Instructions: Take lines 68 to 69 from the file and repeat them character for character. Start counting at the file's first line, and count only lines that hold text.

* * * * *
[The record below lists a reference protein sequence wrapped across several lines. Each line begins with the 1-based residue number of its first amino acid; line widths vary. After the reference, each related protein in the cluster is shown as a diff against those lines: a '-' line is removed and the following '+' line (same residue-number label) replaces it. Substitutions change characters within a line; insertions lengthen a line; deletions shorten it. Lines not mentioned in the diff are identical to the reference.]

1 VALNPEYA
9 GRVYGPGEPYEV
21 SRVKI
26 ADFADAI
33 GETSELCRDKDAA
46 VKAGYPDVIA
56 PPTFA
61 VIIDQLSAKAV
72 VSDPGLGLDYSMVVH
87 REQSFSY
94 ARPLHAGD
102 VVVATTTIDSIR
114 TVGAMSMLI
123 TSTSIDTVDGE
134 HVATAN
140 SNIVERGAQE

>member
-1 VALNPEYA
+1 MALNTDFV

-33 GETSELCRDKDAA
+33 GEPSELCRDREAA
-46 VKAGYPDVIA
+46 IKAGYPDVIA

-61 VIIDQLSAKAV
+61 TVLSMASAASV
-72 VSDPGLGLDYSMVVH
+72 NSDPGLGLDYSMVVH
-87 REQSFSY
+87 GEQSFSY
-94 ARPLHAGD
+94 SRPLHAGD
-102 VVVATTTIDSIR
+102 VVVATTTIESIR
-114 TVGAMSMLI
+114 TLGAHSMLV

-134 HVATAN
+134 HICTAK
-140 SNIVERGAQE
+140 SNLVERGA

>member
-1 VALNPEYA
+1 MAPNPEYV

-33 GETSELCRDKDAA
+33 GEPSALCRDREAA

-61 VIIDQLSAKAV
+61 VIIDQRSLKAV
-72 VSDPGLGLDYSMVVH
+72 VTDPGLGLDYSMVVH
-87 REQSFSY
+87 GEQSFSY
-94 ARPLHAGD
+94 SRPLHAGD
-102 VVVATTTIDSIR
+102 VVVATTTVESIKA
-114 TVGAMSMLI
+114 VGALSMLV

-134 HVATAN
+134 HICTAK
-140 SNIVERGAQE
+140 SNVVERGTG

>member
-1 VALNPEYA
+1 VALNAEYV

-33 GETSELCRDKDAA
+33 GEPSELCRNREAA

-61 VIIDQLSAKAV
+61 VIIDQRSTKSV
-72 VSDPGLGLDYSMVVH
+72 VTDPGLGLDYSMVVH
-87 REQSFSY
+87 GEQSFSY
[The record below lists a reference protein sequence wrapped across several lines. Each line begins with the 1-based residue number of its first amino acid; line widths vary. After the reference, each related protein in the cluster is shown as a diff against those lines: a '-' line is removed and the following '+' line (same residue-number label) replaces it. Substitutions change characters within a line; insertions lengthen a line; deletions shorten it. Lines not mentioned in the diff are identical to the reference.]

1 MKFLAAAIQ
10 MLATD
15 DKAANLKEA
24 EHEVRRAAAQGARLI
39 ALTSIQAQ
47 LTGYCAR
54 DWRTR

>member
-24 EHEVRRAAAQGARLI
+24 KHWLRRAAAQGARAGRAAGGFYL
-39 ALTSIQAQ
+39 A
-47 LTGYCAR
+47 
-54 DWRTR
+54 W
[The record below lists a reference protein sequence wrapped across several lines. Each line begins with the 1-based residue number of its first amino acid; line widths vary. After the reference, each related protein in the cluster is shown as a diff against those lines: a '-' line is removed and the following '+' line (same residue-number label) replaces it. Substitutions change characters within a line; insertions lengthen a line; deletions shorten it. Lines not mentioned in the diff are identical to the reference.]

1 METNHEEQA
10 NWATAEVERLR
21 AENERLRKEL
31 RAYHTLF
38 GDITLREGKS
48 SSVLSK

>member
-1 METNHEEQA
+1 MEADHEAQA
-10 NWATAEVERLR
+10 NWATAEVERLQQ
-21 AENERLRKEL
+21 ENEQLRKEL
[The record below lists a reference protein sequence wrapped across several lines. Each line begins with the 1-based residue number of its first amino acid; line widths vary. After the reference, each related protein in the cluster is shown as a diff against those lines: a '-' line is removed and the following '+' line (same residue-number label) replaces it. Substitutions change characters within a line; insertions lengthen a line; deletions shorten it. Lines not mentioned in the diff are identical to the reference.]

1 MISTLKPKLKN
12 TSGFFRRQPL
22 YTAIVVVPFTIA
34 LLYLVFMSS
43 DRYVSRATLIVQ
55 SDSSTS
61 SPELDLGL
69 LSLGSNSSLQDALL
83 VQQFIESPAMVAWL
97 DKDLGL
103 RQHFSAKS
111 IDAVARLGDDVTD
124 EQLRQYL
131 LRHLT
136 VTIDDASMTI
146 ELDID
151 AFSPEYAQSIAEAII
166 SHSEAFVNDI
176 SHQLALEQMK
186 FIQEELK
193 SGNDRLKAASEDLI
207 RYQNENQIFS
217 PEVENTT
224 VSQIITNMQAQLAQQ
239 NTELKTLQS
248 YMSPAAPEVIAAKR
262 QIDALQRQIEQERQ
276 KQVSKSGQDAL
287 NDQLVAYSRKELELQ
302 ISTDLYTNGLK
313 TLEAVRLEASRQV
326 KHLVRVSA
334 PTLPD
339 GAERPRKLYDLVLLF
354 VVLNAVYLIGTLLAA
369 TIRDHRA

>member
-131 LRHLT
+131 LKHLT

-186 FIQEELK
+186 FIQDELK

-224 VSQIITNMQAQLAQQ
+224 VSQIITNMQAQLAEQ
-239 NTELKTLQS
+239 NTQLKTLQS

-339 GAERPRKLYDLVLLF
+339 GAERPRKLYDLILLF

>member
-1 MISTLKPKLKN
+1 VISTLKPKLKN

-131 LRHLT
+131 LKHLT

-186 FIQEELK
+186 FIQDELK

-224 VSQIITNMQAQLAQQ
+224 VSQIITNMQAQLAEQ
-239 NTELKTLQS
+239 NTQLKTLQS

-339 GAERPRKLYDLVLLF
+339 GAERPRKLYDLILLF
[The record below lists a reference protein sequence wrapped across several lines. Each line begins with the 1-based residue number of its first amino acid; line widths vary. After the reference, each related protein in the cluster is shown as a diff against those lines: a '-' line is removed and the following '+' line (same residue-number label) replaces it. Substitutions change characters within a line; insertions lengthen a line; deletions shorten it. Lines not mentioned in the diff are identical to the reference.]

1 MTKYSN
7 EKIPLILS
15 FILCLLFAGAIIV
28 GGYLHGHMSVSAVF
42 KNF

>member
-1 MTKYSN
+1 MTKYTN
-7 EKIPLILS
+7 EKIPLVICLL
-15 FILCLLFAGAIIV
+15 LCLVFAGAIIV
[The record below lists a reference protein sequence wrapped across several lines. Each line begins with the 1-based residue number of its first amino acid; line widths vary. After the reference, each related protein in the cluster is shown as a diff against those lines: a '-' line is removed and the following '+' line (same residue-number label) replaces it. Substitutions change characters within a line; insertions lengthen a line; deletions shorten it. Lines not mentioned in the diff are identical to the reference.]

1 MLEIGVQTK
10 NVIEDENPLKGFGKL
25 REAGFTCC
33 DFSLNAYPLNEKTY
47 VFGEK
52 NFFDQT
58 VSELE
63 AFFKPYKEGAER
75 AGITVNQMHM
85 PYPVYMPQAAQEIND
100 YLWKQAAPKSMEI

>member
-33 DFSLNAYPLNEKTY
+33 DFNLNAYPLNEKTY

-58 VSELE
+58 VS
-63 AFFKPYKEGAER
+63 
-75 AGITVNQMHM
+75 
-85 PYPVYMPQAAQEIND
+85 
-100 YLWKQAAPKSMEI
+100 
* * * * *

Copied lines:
+61 VIIDQRSTKSV
-72 VSDPGLGLDYSMVVH